No Funds Existing for Deadly Asteroid Discovery

Congress was concerned enough in 2005 about giant fireballs bursting out of the sky with globally catastrophic results that it ordered NASA to discover and map 90 percent of the asteroids larger than 500 feet in width. Lawmakers forgot one thing: funding.

In 2005, Congress mandated NASA by 2020 to locate 90 percent of the potentially deadly asteroids 500 feet or wider that might threaten Earth with globally catastrophic results. NASA estimates there are at least 20,000 of the huge rocks hurtling through the solar system. Scientists have located about 6,000 of them.
There's only one small problem with Congress' mandate: Since voting for the mandate, lawmakers have not funded the program to seek out what NASA calls NEOs (near-Earth objects). According to an interim report issued by the National Academy of Sciences Aug. 12, NASA will not be able to complete its mission without an infusion of cash.
"Currently, the U.S. government spends a relatively small amount of money funding a search and survey program to discover and track near-Earth objects, and virtually no money on studying methods of mitigating the hazards posed by such objects," the report states. "Although Congress has mandated that NASA conduct this survey program and has established goals for the program, neither Congress nor the administration has sought to fund it with new appropriations."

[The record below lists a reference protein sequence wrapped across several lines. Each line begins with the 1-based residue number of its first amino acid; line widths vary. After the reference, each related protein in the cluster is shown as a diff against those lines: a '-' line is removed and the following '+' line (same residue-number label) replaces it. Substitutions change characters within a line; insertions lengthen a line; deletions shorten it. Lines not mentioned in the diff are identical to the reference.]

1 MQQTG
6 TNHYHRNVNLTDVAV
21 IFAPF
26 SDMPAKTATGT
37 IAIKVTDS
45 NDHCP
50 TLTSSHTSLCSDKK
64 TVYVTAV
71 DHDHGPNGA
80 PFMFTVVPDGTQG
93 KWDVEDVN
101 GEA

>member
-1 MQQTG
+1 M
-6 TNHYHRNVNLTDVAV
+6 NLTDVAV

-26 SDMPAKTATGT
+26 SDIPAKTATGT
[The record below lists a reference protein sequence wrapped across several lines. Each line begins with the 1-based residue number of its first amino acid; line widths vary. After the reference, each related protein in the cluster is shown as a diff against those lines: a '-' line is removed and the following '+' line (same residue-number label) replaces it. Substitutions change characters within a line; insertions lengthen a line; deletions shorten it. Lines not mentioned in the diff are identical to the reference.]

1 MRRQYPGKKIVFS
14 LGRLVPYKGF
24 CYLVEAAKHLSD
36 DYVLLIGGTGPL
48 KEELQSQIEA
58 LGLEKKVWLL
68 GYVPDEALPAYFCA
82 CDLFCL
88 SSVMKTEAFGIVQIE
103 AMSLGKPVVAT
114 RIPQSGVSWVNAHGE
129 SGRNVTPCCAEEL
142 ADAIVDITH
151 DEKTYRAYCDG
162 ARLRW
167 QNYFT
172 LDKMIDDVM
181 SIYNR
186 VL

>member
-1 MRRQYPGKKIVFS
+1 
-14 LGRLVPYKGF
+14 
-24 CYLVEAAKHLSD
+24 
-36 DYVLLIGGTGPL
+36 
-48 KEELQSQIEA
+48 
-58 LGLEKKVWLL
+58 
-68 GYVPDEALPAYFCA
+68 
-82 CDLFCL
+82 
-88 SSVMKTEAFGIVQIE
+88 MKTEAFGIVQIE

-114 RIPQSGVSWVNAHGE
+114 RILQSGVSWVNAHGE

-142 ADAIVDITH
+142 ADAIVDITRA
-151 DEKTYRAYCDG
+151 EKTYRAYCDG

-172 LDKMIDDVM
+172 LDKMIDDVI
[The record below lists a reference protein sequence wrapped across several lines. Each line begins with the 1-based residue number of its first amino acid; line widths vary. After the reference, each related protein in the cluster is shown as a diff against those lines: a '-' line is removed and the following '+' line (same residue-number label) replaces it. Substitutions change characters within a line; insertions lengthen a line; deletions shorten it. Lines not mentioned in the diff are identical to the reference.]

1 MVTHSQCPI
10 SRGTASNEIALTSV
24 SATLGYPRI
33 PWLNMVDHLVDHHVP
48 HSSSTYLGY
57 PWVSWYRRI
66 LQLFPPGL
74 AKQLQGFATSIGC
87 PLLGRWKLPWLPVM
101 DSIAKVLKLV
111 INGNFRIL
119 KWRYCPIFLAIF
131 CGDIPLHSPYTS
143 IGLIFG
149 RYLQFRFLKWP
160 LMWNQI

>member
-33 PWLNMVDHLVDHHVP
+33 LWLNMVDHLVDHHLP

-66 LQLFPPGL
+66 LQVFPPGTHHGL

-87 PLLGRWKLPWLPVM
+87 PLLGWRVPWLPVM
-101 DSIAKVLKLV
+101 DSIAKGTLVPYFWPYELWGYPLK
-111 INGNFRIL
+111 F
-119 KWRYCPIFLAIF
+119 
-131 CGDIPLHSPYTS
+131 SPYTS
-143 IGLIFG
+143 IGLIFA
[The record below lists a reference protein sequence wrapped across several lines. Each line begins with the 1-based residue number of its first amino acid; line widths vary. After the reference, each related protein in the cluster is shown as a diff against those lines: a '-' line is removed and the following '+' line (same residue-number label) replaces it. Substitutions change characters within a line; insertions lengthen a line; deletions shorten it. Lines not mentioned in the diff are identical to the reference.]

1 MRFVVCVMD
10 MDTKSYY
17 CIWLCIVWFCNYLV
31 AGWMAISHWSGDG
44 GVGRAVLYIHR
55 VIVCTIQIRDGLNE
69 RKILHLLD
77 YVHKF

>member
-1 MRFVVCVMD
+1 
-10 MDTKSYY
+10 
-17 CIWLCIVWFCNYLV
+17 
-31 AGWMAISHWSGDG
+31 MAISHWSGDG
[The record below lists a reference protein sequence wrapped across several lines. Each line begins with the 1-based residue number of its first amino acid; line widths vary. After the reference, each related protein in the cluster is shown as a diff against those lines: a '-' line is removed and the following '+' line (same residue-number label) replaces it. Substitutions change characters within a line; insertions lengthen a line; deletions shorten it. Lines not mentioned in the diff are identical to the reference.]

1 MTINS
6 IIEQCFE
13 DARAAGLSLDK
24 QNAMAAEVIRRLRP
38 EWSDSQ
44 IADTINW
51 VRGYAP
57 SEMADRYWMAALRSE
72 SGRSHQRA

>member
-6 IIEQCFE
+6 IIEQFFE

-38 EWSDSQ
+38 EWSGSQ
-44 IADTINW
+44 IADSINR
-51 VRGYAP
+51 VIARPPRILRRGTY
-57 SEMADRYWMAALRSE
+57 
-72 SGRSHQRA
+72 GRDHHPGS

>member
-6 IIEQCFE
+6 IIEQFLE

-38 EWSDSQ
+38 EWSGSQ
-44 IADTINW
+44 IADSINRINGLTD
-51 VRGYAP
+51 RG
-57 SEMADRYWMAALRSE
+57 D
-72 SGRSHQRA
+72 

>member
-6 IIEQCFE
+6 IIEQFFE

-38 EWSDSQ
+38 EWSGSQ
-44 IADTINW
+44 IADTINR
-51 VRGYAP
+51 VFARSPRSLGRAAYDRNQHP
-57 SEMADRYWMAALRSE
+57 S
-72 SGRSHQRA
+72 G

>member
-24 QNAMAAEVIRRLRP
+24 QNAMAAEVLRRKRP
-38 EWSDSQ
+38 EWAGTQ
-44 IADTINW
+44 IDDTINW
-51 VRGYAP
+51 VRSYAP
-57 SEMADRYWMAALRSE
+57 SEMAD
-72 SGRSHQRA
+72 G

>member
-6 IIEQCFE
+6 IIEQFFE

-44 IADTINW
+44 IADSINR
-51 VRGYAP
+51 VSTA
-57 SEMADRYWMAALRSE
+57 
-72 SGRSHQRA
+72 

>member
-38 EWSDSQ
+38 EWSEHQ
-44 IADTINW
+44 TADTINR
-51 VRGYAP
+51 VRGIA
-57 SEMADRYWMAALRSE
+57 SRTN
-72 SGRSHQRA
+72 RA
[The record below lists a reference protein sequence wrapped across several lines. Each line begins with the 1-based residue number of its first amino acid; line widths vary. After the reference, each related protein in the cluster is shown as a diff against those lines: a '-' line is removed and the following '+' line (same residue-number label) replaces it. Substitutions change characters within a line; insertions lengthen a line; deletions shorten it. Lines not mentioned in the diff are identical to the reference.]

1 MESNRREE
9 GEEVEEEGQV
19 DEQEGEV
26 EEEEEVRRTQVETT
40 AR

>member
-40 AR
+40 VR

As a result, the report finds, NASA has supported the search for deadly objects by siphoning funds from other programs, "while still leaving a substantial gap between the goals established by Congress and the funds needed to achieve them."
NASA estimates, at a minimum, it will take $800 million to met the mandate, including building at least one more observatory and a possible space-based observatory. NASA is considering less costly alternatives, including several ground-based telescopes that have been proposed or are currently under development. But the ground-based telescopes are not fully funded nor principally dedicated to NEO discovery and mapping.
Ever helpful lawmakers told NASA last year to report on "a medium-sized space mission with the purpose of detecting near-Earth objects equal to or greater than 140 meters in diameter." The National Academy of Sciences found, "Several possible spacecraft for conducting such a search have been proposed, [but] no mission has been approved."
Without proper funding, it will take NASA decades to discover and map the potentially deadly space rocks. The concern is what happens in the meantime. Will a fireball the size of the Superdome come hurtling toward an unprepared Earth?
That brings up another problem with Congress' unfunded mandate to NASA: Lawmakers also ordered the space agency to come up with a mitigation plan in case a big bruiser is discovered heading toward the planet. NASA is still working on that one, although the effort is so sketchy it was not included in the National Academy of Sciences' interim report.
According to the National Academy, an asteroid approximately 3,000 to 6,000 feet wide would be expected to produce a "continent-sized fireball and form a crater approximately fifteen times the diameter of the asteroid. ... It could instead produce a devastating tsunami if it hit in an ocean."
Surviving such an impact is only half the game. As the report dryly notes, "However, modern human civilization, with its strong dependence on agricultural crops and intricate distribution networks, is presumably much more fragile than the mere survival of humans or other animals as a species. We would thus want to avoid any impact that caused a large fraction of surviving humans to die of starvation, even though humans as a species would endure."